brilliantly lit again. His eyes sought the gangway up which he had fled,
but he could not tell it from among its dozens of fellows; nor could he
see anything of the smashed seats, deflated cushions, and such like
traces of the fight because of the density of the people. Except the
stage the whole place was closely packed. Looking down the effect was a
vast area of stippled pink, each dot a still upturned face regarding him.
At his appearance with Ostrog the cheering died away, the singing died
away, a common interest stilled and unified the disorder. It seemed as
though every individual of those myriads was watching him.



So far as Graham was able to judge, it was near midday when the white
banner of the Council fell. But some hours had to elapse before it was
possible to effect the formal capitulation, and so after he had spoken
his "Word" he retired to his new apartments in the wind-vane offices. The
continuous excitement of the last twelve hours had left him inordinately
fatigued, even his curiosity was exhausted; for a space he sat inert and
passive with open eyes, and for a space he slept. He was roused by two
medical attendants, come prepared with stimulants to sustain him through
the next occasion. After he had taken their drugs and bathed by their
advice in cold water, he felt a rapid return of interest and energy, and
was presently able and willing to accompany Ostrog through several miles
(as it seemed) of passages, lifts, and slides to the closing scene of the
White Council's rule.

The way ran deviously through a maze of buildings. They came at last to a
passage that curved about, and showed broadening before him an oblong
opening, clouds hot with sunset, and the ragged skyline of the ruinous
Council House. A tumult of shouts came drifting up to him. In another
moment they had come out high up on the brow of the cliff of torn
buildings that overhung the wreckage. The vast area opened to Graham's
eyes, none the less strange and wonderful for the remote view he had had
of it in the oval mirror.

This rudely amphitheatral space seemed now the better part of a mile to
its outer edge. It was gold lit on the left hand, catching the sunlight,
and below and to the right clear and cold in the shadow. Above the
shadowy grey Council House that stood in the midst of it, the great black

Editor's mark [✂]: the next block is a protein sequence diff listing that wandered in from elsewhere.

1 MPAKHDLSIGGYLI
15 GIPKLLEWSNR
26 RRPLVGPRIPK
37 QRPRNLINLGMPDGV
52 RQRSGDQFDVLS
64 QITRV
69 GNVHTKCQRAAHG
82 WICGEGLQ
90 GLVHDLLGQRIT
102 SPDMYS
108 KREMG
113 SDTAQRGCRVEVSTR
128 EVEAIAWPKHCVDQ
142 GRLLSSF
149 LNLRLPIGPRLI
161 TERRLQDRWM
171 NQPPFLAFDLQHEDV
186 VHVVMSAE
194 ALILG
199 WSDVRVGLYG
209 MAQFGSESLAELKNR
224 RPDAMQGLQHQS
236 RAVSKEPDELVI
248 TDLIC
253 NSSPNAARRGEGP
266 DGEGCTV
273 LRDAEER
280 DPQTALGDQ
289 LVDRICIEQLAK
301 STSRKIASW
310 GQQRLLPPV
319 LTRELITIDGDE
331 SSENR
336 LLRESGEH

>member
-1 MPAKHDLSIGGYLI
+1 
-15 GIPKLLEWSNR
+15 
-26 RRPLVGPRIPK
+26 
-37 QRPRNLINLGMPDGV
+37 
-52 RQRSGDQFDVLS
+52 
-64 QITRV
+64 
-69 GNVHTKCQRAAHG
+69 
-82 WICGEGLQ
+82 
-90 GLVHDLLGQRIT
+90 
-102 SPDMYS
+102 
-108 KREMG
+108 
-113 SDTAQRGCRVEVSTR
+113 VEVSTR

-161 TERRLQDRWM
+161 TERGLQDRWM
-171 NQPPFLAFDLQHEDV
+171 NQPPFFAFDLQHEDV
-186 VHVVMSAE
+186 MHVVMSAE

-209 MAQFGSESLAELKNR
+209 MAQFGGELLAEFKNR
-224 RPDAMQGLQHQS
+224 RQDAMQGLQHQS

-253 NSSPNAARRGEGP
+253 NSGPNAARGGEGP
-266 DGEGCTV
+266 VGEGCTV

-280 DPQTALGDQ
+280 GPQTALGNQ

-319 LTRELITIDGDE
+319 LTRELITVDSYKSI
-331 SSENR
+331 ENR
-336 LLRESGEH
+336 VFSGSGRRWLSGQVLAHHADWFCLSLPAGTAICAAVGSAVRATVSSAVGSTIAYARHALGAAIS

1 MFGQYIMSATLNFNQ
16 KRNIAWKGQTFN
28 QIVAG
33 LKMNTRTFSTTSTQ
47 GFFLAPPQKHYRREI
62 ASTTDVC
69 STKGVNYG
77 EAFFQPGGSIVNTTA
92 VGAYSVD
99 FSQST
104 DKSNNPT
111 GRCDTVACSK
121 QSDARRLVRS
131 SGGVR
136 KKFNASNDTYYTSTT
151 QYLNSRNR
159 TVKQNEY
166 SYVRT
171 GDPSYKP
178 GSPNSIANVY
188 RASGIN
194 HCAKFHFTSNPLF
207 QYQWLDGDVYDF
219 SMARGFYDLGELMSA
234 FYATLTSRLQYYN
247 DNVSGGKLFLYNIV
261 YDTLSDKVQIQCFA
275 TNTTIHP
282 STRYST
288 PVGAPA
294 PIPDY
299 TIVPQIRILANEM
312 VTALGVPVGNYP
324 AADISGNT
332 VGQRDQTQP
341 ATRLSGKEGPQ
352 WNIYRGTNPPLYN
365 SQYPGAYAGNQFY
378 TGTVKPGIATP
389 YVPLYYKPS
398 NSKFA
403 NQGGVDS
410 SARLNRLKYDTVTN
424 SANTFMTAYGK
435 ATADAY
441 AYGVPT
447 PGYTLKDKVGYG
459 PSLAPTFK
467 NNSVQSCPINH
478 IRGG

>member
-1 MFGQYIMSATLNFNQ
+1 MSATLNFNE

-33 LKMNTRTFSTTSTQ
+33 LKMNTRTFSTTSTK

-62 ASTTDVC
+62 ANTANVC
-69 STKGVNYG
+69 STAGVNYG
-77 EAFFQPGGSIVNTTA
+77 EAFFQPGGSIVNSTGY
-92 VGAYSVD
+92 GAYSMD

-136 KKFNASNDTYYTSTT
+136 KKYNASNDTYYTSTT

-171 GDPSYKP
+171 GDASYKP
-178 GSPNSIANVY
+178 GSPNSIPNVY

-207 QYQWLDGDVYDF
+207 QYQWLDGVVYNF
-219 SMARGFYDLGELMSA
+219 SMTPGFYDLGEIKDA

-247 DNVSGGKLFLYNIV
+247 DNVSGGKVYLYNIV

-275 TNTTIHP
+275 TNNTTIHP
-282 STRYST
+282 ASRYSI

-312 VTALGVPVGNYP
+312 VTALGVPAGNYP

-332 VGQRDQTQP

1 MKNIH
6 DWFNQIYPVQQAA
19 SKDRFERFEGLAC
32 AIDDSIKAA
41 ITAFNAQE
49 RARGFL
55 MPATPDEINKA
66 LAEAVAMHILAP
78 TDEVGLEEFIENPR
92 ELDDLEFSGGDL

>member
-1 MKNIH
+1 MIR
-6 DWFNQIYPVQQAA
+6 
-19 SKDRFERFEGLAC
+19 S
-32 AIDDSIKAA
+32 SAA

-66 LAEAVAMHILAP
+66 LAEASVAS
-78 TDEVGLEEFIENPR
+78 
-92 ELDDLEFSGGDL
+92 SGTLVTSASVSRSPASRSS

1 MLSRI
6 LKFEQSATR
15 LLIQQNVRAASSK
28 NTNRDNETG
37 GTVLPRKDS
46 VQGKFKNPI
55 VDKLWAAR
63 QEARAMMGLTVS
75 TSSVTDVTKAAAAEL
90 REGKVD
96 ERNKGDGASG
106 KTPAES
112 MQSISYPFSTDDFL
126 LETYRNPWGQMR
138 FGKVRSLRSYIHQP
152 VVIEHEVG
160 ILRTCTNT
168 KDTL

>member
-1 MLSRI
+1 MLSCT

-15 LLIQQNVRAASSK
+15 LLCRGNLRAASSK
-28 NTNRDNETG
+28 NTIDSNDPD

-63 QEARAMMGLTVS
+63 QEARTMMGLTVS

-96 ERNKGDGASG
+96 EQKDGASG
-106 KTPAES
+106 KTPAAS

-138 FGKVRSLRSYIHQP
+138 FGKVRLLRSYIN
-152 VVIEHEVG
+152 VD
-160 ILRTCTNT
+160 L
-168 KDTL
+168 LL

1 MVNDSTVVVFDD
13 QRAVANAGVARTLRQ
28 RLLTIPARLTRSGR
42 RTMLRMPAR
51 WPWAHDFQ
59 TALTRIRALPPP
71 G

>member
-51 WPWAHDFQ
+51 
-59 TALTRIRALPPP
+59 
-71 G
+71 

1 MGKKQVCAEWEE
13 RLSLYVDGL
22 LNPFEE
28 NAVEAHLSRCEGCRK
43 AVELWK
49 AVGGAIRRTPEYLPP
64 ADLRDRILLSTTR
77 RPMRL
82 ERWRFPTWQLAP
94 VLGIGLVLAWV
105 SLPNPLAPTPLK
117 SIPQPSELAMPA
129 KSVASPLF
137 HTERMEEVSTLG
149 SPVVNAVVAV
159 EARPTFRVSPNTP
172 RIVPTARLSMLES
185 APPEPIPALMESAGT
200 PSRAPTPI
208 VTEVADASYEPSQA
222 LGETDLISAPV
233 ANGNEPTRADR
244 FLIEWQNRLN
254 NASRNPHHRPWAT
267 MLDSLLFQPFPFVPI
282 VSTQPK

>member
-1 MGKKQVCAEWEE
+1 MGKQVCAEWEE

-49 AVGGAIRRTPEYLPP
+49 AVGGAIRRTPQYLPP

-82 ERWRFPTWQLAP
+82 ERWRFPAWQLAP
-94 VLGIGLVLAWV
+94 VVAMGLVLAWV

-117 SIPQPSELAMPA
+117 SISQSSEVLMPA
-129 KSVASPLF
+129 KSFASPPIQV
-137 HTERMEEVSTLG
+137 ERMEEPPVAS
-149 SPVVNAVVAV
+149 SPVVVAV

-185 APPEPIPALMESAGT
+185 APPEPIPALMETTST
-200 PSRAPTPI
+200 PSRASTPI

banner of the surrender still hung in sluggish folds against the blazing
sunset. Severed rooms, halls and passages gaped strangely, broken masses
of metal projected dismally from the complex wreckage, vast masses of
twisted cable dropped like tangled seaweed, and from its base came a
tumult of innumerable voices, violent concussions, and the sound of
trumpets. All about this great white pile was a ring of desolation; the
smashed and blackened masses, the gaunt foundations and ruinous lumber of
the fabric that had been destroyed by the Council's orders, skeletons of
girders, Titanic masses of wall, forests of stout pillars. Amongst the
sombre wreckage beneath, running water flashed and glistened, and far
away across the space, out of the midst of a vague vast mass of
buildings, there thrust the twisted end of a water-main, two hundred feet
in the air, thunderously spouting a shining cascade. And everywhere great
multitudes of people.

Wherever there was space and foothold, people swarmed, little people,
small and minutely clear, except where the sunset touched them to
indistinguishable gold. They clambered up the tottering walls, they clung
in wreaths and groups about the high-standing pillars. They swarmed along
the edges of the circle of ruins. The air was full of their shouting, and
they were pressing and swaying towards the central space.

The upper storeys of the Council House seemed deserted, not a human
being was visible. Only the drooping banner of the surrender hung
heavily against the light. The dead were within the Council House, or
hidden by the swarming people, or carried away. Graham could see only a
few neglected bodies in gaps and corners of the ruins, and amidst the
flowing water.

"Will you let them see you, Sire?" said Ostrog. "They are very anxious
to see you."

Graham hesitated, and then walked forward to where the broken verge of
wall dropped sheer. He stood looking down, a lonely, tall, black figure
against the sky.

Very slowly the swarming ruins became aware of him. And as they did so
little bands of black-uniformed men appeared remotely, thrusting through
the crowds towards the Council House. He saw little black heads become
pink, looking at him, saw by that means a wave of recognition sweep
across the space. It occurred to him that he should accord them some
recognition. He held up his arm, then pointed to the Council House and
dropped his hand. The voices below became unanimous, gathered volume,
came up to him as multitudinous wavelets of cheering.

The western sky was a pallid bluish green, and Jupiter shone high in the
south, before the capitulation was accomplished. Above was a slow
insensible change, the advance of night serene and beautiful; below was
hurry, excitement, conflicting orders, pauses, spasmodic developments of
organisation, a vast ascending clamour and confusion. Before the Council
came out, toiling perspiring men, directed by a conflict of shouts,
carried forth hundreds of those who had perished in the hand-to-hand
conflict within those long passages and chambers....

Guards in black lined the way that the Council would come, and as far as
the eye could reach into the hazy blue twilight of the ruins, and
swarming now at every possible point in the captured Council House and
along the shattered cliff of its circumadjacent buildings, were
innumerable people, and their voices, even when they were not cheering,
were as the soughing of the sea upon a pebble beach. Ostrog had chosen a